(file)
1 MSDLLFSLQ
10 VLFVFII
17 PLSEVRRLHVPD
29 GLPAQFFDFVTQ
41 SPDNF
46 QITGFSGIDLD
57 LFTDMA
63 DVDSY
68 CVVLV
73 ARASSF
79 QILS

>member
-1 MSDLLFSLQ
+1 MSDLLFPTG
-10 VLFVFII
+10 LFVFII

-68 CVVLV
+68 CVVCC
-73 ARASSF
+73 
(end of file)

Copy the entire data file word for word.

1 MSDLLFSLQ
10 VLFVFII
17 PLSEVRRLHVPD
29 GLPAQFFDFVTQ
41 SPDNF
46 QITGFSGIDLD
57 LFTDMA
63 DVDSY
68 CVVLV
73 ARASSF
79 QILS

>member
-1 MSDLLFSLQ
+1 MSDLLFPTG
-10 VLFVFII
+10 LFVFII

-68 CVVLV
+68 CVVCC
-73 ARASSF
+73 